Dedicated to classics and hits.

Saturday, July 22, 2017

Wise Children (1991) by Angela Carter

The complicated family tree from Wise Children by Angela Carter

Book Review
Wise Children (1991)
by Angela Carter

 Angela Carter died of cancer shortly after Wise Children was published.  It was an early death, she was only 51.  We don't know what else she would have written, but fair to say that it was a premature loss.  Carter was not only a novelist, she wrote poetry, short fiction, translated works from French and a wide variety of anthologized non-fiction.

   Her novels are therefore only one aspect of her contribution to the republic of letters, but I'm sure it's fair to say she has a higher profile in England then she does over here.  Like Nights at the Circus, her 1984 publication that ranks as her top book, Wise Children features non-conventional families immersed in the world of early 20th century musical theater and vaudeville.  Unlike Nights at the Circus, Wise Children is firmly rooted in the real, and abandons the flights into surrealism and magical realism which characterized Nights at the Circus.

  Wise Children largely consists of the reminiscences Dora and Nora Chance, the illegitimate twin daughters of theater impresario Melchior Hazard.  Set in an unspecified "present," much of Wise Children takes place in flashback form, as Dora and Nora go through all the different permutations suggested by the flow chart above.

Gravity's Rainbow (1973) by Thomas Pynchon



Gravity's Rainbow
by Thomas Pynchon


  I would argue that Gravity's Rainbow is the second best novel of the 20th century (Ulysses by James Joyce).   No author has more directly influenced by cultural development than Pynchon, from roughly college, when I read Gravity's Rainbow for the first time, to today.  The reading I did for this post was, I think, the third time I've read Gravity's Rainbow, but it was the first time I bought a "reading copy" and sat there with a pen in hand, making notes page-by-page, so that I could delve deeper into the mysteries presented.

    What I was discovered was more linkages between Pynchon's books, details of the intricacies of the plotting that had previously escaped my notice, and observations about Pynchon's influences.   Starting with the last first, I was very much struck by the similarities between large swathes of Gravity's Rainbow and the writing of William Burroughs circa Naked Lunch.   A critical character in Gravity's Rainbow is Doctor Weissman/Captain Blicero, a German army officer with a fondness for BDSM and gay sex.  The chapters involving Blicero and his proclivities seem like they were almost imported from the Burroughsian fantasies of Naked Lunch.   These heavy s&m sequences, which I basically didn't even remember reading about the first two times through, are likely the reason that Pynchon hasn't won the Nobel Prize for Literature- too dirty for the Nobel committee!

  Blicero, as it turns out, spent his formative years in the German Southwest, where he served in the aftermath of the Herrero massacre- itself a reoccurring theme in the work of Thomas Pynchon.   It is in the character of Blicero-Weissman that Pynchon really connects the idea of the exercise of power upon the body to his shaggy-dog rocket man plot.   One aspect that becomes very clear is that for Thomas Pynchon, the idea of "plot" has a double meaning- the first is the typically literary meaning, the plot of the novel.  It is the second aspect- that Gravity' Rainbow works out if you look at it in the sense of an x/y axis, where one plots points of data onto a map or graph.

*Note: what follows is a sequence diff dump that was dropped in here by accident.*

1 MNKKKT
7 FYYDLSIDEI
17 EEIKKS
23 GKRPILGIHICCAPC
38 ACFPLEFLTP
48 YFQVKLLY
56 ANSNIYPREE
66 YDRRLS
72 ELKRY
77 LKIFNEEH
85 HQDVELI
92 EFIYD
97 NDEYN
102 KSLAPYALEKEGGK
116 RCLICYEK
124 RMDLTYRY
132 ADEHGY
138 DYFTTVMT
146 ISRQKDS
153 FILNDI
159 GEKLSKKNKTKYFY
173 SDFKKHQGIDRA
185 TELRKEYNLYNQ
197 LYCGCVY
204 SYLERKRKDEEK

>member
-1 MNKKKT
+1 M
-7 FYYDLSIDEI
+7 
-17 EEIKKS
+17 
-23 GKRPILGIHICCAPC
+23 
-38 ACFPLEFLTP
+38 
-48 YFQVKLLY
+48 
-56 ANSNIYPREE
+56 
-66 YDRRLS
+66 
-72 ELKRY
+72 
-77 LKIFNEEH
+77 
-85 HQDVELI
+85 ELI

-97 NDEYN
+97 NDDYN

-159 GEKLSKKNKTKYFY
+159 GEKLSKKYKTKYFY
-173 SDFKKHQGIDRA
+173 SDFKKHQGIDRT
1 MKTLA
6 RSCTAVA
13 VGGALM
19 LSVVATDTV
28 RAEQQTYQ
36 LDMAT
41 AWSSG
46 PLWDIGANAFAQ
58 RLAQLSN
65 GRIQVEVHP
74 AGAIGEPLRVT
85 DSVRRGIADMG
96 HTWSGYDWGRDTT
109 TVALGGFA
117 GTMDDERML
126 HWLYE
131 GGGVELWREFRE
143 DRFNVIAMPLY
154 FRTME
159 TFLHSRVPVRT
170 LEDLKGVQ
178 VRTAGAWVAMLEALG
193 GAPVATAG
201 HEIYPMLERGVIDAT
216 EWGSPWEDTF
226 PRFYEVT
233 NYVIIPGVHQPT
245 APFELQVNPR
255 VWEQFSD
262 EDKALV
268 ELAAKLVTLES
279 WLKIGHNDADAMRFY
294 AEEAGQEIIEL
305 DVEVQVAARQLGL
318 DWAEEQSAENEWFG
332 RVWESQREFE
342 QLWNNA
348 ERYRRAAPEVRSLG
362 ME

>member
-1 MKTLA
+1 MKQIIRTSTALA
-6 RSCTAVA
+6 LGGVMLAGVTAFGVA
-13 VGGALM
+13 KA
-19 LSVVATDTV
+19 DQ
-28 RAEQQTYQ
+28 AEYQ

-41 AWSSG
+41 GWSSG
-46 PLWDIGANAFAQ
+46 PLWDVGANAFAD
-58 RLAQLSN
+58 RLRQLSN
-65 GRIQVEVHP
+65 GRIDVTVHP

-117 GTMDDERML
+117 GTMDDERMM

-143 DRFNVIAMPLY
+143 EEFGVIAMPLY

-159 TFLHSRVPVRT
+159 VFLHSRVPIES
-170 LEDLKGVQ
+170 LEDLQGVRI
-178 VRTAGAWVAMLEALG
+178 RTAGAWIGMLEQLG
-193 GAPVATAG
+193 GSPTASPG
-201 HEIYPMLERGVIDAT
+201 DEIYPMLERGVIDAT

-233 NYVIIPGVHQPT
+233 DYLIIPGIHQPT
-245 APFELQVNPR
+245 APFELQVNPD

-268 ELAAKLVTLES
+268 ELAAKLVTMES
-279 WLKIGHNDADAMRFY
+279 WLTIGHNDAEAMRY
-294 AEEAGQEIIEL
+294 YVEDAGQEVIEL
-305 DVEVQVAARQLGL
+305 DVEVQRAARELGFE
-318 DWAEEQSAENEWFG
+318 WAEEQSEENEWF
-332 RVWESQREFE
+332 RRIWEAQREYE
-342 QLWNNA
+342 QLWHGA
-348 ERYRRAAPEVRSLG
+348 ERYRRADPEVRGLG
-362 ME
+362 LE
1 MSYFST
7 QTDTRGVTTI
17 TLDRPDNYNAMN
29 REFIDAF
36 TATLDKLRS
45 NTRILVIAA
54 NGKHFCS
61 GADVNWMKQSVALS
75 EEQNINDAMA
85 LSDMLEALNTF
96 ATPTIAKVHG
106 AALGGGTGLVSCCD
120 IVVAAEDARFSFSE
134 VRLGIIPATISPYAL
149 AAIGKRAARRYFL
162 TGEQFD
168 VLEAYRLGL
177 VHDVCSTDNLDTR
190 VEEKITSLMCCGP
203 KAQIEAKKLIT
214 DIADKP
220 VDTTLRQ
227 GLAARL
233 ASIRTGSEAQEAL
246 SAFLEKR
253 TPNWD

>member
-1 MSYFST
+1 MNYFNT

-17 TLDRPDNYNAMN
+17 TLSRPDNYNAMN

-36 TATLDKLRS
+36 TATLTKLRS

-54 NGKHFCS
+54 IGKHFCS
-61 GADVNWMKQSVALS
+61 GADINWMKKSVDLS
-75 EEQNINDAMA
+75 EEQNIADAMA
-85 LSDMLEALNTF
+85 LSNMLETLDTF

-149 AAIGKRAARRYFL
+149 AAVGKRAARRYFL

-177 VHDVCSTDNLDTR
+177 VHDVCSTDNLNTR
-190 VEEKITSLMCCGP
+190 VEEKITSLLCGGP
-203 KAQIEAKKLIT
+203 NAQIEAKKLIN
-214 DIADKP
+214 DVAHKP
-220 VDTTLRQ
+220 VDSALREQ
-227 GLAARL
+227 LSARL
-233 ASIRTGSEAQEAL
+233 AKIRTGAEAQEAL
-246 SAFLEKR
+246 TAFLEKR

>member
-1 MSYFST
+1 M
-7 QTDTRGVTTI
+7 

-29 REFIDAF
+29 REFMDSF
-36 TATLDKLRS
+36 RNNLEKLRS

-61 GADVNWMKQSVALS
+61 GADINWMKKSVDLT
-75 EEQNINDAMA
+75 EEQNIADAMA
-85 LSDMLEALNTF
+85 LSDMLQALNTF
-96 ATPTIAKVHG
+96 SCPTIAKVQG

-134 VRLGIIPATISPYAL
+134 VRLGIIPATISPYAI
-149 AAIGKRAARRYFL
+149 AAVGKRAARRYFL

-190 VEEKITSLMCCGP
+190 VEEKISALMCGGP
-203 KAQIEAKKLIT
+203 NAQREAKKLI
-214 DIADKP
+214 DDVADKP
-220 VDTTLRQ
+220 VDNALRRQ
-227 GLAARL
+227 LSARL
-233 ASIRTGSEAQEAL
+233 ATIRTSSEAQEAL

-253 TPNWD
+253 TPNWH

This theme is woven throughout many of the sub-plots of Gravity's Rainbow, and embodied by the closest thing this book has to a central character, Tyrone Slothrop, who has an uncanny ability to predict an imminent rocket attack via an erection.   The unraveling of this atttribute- with Slothrop seeking his own answers and a variety of world power trailing in his wake,  is the main plot point, and the easiest way to describe the plot of Gravity's Rainbow.  The title itself actually refers to the geometric space under the parabola of a rocket's trajectory, if I have that right- Gravity's Rainbow literally refers to the space one would describe under the arc of a rainbow.  Thus, geometry, and geometric space, the plotting of points on an x and y axis, and the sciences they have been inspired seem to be THE central theme of this book.

  The linkages between books are obvious, with reoccurring, tailismanic characters and shared narratives- the German extinction of the Herrero people in German Southwest Africa in the early 20th century being central to any attempt at a pan-Pynchon narrative of 20th century history.  

   I could go on.

Tuesday, July 18, 2017

Possession (1990) by A.S. Byatt


Book Review
Possession (1990)
 by A.S. Byatt

  Possession is another excellent example of a book that made "historical metafiction" one of the hottest genres in literary fiction, a trend that continues today.  Historical metafiction can be viewed through a variety of lenses, but  I think the easiest perspective takes into account that practitioners of historical metafiction tend to be well versed in literary theory as well as literature itself, that, like all genres that combine sales with critical acclaim, it strikes a resonant chord with prospective readers.  A.S. Byatt meets all those criterion, and the forward to the Modern Library edition also makes it clear that she was directly inspired by the success of Umberto Eco in The Name of the Rose.


  Clearly for me though, the element which elevates Possession beyond turgid high concept post modern historical fiction is the author's ability to describe action, albeit the kind of action that collectors and professor of literature get up to in 1990's England when a career making discovery is at hand. 

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